Adil Oksuz is believed to be number one figure of the coup attempt and his phone calls were monitored by Turkish authorities. He is believed to have fled the country.

The US diplomatic mission said they phoned him to let him know his visa was cancelled, but diplomats who have knowledge about the issue have said consulates do not call applicants to tell them their visas are cancelled. 

Extradition of Gulen 

Turkey has requested the extradition of Fetullah Gulen from the US several times since the 17-25 December cases, but it stepped up pressure following the last year’s coup attempt. 

The US authorities said Turkey has yet to provide enough evidence for the US Justice Department to act on the request for Gulen's extradition.

However, Turkish authorities said they sent 80 boxes of documents with evidence linking FETO to the July 15 coup attempt. 

Late September, Turkish President Erdogan once again called the US to extradite Gulen, with a swap offer this time. 

" 'Give us the pastor back', they say. You have one pastor [Gulen] as well. Give him to us," Erdogan said. "Then we will try him [Brunson] and give him to you," Erdogan said.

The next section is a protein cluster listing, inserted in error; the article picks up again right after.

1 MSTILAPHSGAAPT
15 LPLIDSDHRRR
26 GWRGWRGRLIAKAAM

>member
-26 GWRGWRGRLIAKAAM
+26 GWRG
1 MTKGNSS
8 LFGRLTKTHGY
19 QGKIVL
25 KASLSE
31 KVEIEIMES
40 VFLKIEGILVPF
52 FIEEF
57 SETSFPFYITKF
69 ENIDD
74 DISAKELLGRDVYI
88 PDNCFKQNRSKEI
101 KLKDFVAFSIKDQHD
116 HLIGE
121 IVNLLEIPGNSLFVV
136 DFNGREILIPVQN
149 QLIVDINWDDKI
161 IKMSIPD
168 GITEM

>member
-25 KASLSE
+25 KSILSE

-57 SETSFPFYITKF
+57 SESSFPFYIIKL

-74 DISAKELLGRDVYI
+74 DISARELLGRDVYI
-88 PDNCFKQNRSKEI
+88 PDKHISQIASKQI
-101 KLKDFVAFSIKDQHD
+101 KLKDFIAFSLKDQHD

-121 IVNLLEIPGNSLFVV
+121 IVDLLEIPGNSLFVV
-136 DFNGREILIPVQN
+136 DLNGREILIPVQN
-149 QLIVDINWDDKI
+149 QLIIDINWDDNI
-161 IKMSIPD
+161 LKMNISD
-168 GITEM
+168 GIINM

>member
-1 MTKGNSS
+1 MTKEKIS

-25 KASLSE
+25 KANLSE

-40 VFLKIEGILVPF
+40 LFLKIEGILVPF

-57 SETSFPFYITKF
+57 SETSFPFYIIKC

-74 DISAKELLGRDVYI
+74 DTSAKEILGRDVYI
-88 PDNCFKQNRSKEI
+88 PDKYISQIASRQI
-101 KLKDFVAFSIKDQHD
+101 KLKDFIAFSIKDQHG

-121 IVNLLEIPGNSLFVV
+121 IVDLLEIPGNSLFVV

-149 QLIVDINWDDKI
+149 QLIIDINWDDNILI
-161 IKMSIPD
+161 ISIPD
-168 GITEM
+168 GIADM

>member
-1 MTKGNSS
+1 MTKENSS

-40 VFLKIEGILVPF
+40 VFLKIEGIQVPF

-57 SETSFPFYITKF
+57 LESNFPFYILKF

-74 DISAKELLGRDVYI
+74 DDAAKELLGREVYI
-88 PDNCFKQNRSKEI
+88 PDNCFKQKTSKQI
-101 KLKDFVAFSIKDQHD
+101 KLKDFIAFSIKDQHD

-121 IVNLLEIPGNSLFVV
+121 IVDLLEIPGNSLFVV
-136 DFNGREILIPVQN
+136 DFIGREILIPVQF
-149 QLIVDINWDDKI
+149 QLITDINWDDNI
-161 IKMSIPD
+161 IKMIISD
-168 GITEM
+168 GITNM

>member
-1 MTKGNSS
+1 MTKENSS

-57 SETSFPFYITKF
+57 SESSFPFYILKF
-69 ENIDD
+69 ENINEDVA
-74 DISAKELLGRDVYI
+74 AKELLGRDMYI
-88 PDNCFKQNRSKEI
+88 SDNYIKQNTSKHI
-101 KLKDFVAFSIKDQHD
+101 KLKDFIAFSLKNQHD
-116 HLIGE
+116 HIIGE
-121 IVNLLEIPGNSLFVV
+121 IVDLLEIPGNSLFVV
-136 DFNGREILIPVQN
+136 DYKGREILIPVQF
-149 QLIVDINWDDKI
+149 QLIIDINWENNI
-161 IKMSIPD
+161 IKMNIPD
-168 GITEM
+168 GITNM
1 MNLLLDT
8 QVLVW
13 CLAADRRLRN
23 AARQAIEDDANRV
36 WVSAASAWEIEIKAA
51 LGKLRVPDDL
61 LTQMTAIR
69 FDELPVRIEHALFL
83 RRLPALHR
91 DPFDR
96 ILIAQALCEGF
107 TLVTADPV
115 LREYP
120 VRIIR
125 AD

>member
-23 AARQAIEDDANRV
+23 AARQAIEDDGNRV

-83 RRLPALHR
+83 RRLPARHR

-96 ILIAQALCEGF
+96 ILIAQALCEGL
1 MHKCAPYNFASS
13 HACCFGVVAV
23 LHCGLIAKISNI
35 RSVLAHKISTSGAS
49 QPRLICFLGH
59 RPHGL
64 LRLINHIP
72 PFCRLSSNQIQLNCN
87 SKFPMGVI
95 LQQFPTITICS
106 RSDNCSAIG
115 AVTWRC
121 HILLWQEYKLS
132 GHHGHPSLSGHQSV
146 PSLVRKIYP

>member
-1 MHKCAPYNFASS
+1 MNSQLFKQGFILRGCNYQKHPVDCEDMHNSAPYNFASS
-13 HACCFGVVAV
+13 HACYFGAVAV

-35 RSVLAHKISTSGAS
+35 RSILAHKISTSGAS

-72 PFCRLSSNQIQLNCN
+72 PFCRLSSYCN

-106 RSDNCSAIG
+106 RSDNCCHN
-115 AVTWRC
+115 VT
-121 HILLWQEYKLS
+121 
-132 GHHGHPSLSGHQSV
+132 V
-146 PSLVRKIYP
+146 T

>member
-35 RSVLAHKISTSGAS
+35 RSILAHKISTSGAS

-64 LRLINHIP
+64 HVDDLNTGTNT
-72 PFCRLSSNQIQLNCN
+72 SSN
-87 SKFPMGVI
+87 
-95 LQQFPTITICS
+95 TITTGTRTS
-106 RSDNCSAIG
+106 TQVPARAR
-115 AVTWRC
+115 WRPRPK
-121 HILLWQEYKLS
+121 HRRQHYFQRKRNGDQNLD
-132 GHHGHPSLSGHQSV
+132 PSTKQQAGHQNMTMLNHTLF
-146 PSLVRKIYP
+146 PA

Christian missionary Andrew Brunson, who ran a church in Izmir on Turkey's western coast and has been held since October 2016, was arrested for allegedly spying, divulging state secrets and for links to FETO.

US-YPG allegiance 

The US support for the YPG militants in Syria is another obstacle that caused relations to be strained between Ankara and Washington, as Turkey repeatedly called its NATO ally to stop giving weapons to the terror group.

Washington sees the YPG as “a strong ally” in the fight against Daesh in Syria, while Turkey says the group is PKK’s Syria extension, adding it is “deeply concerned” that its ally working with such a group. PKK has been fighting Turkish state for more than 30 years and the fight led more than 40,000 people being killed, including civilians.

During testimony before a Senate panel last year, former US Defense Chief Ash Carter admitted that the YPG is linked to the PKK.

However, the US kept its support for the group and stepped it up since President Donald Trump took office. 

In wake of the rifts that had already existed between Ankara and Washington, the two NATO allies, tensions between the two increased following the diplomatic crisis over mutually suspension of visa services.